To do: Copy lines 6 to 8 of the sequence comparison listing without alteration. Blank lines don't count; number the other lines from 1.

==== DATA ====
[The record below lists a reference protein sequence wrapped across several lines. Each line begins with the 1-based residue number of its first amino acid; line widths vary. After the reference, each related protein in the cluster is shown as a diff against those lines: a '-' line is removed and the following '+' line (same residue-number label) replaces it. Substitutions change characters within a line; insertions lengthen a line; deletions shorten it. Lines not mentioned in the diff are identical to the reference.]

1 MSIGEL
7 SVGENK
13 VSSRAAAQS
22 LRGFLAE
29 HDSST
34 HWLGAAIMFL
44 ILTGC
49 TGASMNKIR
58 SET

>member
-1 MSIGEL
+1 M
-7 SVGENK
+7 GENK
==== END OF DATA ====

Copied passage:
29 HDSST
34 HWLGAAIMFL
44 ILTGC